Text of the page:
Another week, another book – and this one was the one I’ve been itching to read for ages because it’s so different!
I give you Daisy Belle: Swimming Champion of the World by Caitlin Davies.
Summer 1867: four-year-old Daisy Belle is about to make her debut at the Lambeth Baths in London. Her father, swimming professor Jeffrey Belle, is introducing his Family of Frogs – and Daisy is the star attraction. By the end of that day, she has only one ambition in life: she will be the greatest female swimmer in the world. She will race down the Thames, float in a whale tank, and challenge a man to a 70-foot high dive. And then she will set sail for America to swim across New York Harbour. But Victorian women weren’t supposed to swim, and Daisy Belle will have to fight every stroke of the way if she wants her dreams to come true. Inspired by the careers of Victorian champions Agnes Beckwith and Annie Luker, Daisy Belle is a story of courage and survival and a tribute to the swimmers of yesteryear.
About the author
Caitlin Davies was born in London in 1964. She spent 12 years in Botswana as a teacher and journalist and many of her books are set in the Okavango Delta, including a memoir Place of Reeds, described by Hilary Mantel as ‘candid and unsentimental’.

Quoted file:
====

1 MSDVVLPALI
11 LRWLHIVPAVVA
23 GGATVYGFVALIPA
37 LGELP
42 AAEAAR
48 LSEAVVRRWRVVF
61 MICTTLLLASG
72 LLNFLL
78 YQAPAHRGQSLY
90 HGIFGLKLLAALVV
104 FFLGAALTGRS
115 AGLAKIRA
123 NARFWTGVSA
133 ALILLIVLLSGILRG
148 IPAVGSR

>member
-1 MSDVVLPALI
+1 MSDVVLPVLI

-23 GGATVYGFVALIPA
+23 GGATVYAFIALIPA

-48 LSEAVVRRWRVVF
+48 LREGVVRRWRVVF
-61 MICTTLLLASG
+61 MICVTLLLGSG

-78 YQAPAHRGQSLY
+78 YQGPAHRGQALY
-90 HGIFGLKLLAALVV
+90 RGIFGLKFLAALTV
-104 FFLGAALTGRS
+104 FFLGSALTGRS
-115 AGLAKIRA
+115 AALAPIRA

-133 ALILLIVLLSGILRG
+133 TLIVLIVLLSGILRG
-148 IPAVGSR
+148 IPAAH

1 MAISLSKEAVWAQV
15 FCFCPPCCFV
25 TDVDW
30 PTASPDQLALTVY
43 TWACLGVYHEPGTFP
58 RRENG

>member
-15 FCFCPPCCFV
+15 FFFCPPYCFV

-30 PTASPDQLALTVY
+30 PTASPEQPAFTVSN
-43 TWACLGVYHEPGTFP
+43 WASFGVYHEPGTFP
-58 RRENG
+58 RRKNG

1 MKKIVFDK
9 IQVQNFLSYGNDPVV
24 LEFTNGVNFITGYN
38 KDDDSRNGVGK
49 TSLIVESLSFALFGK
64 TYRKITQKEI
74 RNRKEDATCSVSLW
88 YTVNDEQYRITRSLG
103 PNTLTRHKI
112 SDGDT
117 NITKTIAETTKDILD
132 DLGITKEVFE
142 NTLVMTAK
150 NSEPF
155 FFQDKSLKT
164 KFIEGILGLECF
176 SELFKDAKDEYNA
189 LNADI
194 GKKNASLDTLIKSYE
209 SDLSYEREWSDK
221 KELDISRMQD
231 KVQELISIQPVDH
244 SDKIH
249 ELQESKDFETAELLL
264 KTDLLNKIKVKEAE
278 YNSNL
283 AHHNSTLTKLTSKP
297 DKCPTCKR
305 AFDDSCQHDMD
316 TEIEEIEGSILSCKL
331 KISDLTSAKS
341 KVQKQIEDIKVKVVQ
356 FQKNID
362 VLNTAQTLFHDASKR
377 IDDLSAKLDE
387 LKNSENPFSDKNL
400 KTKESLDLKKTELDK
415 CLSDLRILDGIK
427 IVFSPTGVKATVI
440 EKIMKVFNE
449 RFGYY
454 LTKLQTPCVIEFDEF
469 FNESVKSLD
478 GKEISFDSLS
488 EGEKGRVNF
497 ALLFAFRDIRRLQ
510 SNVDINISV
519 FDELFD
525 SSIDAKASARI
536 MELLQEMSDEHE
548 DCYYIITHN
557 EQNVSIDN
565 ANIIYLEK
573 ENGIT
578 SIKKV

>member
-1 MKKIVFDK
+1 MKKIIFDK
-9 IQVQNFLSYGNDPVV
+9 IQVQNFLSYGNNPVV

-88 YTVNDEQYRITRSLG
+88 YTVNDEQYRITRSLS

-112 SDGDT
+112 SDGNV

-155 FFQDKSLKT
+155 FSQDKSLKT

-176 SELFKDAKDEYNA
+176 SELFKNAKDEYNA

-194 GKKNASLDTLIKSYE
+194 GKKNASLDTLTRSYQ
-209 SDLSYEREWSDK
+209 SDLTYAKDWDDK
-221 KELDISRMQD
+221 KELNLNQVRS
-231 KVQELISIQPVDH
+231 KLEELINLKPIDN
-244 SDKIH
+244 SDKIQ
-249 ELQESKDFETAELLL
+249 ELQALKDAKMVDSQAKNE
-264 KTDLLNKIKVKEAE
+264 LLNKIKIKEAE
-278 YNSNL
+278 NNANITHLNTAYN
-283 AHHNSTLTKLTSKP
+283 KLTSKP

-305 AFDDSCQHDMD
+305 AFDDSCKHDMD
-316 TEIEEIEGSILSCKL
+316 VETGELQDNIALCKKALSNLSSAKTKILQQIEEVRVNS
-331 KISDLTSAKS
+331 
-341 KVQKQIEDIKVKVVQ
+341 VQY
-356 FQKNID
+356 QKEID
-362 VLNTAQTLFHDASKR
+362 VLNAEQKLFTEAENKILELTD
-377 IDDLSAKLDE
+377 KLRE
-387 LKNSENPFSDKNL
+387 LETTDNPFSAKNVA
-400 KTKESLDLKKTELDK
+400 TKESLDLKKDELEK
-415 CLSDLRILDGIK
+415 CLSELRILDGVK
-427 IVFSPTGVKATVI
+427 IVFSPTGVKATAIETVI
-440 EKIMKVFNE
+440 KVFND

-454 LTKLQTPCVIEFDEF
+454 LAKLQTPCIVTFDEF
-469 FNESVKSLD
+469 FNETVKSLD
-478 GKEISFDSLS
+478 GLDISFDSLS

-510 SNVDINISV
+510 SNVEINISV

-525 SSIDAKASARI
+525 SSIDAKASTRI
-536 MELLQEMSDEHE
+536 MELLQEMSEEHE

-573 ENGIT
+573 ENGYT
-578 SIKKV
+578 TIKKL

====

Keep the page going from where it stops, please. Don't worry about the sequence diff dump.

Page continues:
Her novels include The Ghost of Lily Painter, a fictional account of the arrest and execution of two Edwardian baby farmers, and Family Likeness about the fate of ‘war babies’ born to African American GI fathers in England during World War Two.
Her non-fiction books include Taking the Waters: A Swim Around Hampstead Heath, a celebration of 200 years of outdoor bathing, an illustrated history of the world famous Camden Lock Market, and Downstream: a history and celebration of swimming the River Thames.
Her latest non-fiction is Bad Girls, and her latest novel is Daisy Belle: Swimming Champion of the World, based on the lives of several Victorian aquatic stars, to be published by Unbound on September 1, 2018.
She is also a teacher and journalist, and was a regular feature writer for The Independent’s education and careers supplement. From 2014-17 she was a Royal Literary Fund Fellow at the University of Westminster, Harrow, in the faculty of Media, Arts & Design.
You know how I have a problem with getting overexcited and fan-girling over good reads? Well, that’s about to happen again – this is a FABULOUS book! It contains everything about a book that I love and enjoy and the story is gripping; you are gunning for Daisy Belle from the very beginning and this is a truly remarkable story and indeed a touching tribute to the Victorian female swimmers who fought so hard to swim and race. From start to finish this book was an absolute dream to read – easy to follow, the right balance of description and it was just glorious.
And yes – I cried at the end because I didn’t want the book to end. I’m keen to move onto the authors’ other books, as Daisy Belle was brilliant. I was totally immersed in the story, it’s beautifully written and a real treat.